R Dwayne Betts has been awarded the 2010 Soros Justice Fellowship and 2010 NAACP Image Award for Literary Debut. A Cave Canem fellow, his poetry and prose has been widely published. His memoir, A Question of Freedom, was published by Avery/Penguin in 2009 and in May 2010 Alice James Books published his poetry manuscript Shahid Reads His Own Palm, which won the Beatrice Hawley Award. Not always a poet, Betts came to his art in an interesting way. A good student raised by a single mother, he started running with the wrong crowd. Betts' crime was hijacking a car at gunpoint with a friend, six felonies in all. He was prosecuted as an adult in Virginia, where the crime occurred.
His memoir takes the reader from the day he made that 30-minute "egregious error" to his life in five prisons and eventual freedom. Betts wouldn't call his life in prison a gift, but he quotes what the judge told him at his sentencing. "I'm under no illusion that sending you to prison will help you, but you can get something out of it." He did. It was there — often in solitary confinement because of his "sassiness" — that he read voraciously, wrote journals and fell in love with poetry. He was introduced to poetry when someone, he still does not know who, slid The Black Poets by Dudley Randall under his cell door. Poetry "came to me at a time I needed to express myself, and I needed to do it in a way people would listen to the whole thing," he says. "A poem can say everything you say in a novel in much less space. They're musical. People hear the music in poetry." (He is working on his MFA in poetry, which he expects to finish next July.)
The Symphony works with students from Wyandotte and Paseo High Schools on Park's campus
Marcus Jackson was born in Toledo, Ohio. His poetry has appeared in The New Yorker, The Harvard Review, The Cincinnati Review, and Hayden’s Ferry Review, among many other publications. He has received fellowships from New York University and Cave Canem. His chapbook, Rundown, was recently published by Aureole Press. A professor at Rutgers University, his debut collection of poems, Neighborhood Register, will be released in the Fall of 2011.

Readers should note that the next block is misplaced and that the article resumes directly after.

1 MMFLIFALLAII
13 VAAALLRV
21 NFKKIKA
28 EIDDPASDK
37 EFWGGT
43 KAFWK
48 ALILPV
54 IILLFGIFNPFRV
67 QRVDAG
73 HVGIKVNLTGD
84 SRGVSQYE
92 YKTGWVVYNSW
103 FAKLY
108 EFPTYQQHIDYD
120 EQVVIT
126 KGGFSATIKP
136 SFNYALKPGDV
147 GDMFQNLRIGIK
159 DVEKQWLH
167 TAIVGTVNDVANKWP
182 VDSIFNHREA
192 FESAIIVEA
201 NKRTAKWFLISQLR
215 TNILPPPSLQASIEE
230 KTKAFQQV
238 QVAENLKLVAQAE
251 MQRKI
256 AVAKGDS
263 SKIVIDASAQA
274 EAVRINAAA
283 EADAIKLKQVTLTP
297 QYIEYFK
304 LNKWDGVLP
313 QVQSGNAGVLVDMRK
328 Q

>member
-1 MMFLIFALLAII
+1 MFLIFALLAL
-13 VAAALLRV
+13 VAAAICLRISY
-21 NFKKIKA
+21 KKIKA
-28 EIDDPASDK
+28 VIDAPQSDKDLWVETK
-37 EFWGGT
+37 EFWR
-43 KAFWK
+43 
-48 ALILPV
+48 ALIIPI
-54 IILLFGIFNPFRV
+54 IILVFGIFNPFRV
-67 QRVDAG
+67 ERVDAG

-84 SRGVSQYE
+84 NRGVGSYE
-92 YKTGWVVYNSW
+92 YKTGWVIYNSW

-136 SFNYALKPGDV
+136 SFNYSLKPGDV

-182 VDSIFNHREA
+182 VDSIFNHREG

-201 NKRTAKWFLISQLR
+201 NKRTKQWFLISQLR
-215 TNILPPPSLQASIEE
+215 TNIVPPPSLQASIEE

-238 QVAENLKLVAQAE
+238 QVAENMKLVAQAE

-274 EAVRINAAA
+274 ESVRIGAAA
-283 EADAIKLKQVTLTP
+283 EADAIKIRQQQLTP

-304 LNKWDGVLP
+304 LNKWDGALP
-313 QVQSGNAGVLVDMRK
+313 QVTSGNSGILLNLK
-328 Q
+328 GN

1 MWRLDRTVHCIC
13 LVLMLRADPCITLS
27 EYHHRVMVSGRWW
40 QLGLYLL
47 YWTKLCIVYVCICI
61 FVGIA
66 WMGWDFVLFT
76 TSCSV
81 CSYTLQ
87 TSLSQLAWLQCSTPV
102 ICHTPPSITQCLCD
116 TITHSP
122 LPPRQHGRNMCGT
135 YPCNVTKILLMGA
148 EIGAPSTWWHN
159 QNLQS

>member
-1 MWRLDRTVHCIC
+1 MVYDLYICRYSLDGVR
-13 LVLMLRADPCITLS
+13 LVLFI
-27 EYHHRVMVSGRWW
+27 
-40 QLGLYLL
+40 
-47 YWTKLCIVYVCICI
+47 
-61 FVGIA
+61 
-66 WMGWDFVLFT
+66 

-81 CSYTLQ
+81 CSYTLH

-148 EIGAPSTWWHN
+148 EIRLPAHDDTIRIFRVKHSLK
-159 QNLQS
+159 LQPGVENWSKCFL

An afro-chicano poet and playwright, John Murillo is the current Jay C. and Ruth Halls Poetry Fellow at the Wisconsin Institute for Creative Writing. A graduate of New York University's MFA program in creative writing, his poetry has appeared in such publications as Callaloo, Court Green, Ploughshares, Ninth Letter, and others.
A Cave Canem fellow, Up Jump the Boogie is his first full length collection. His choreo-play, TRIGGER, is commissioned by Edgeworks Dance Theater and scheduled for production in early 2011. Murillo read as part of Park’s Series in spring, 2010. This will be his second visit to Parkville!
The Symphony interviews with Angela Elam for "New Letters on the Air"
Originally from Birmingham, Alabama, he is the author of the poetry collections The Lingua Franca of Ninth Street, and The Definition of Place, both from Main Street Rag. Horton is the poetry editor of Willow Books and the managing editor at Tidal Basin Review. A Cave Canem fellow his poems, fiction and nonfiction appear in the following anthologies and journals: Motif: Writing by Ear, Mosaic, Black Renaissance, Crab Orchard Review and The Red Clay Review. Randall currently teaches at the University of New Haven.
Read about The Symphony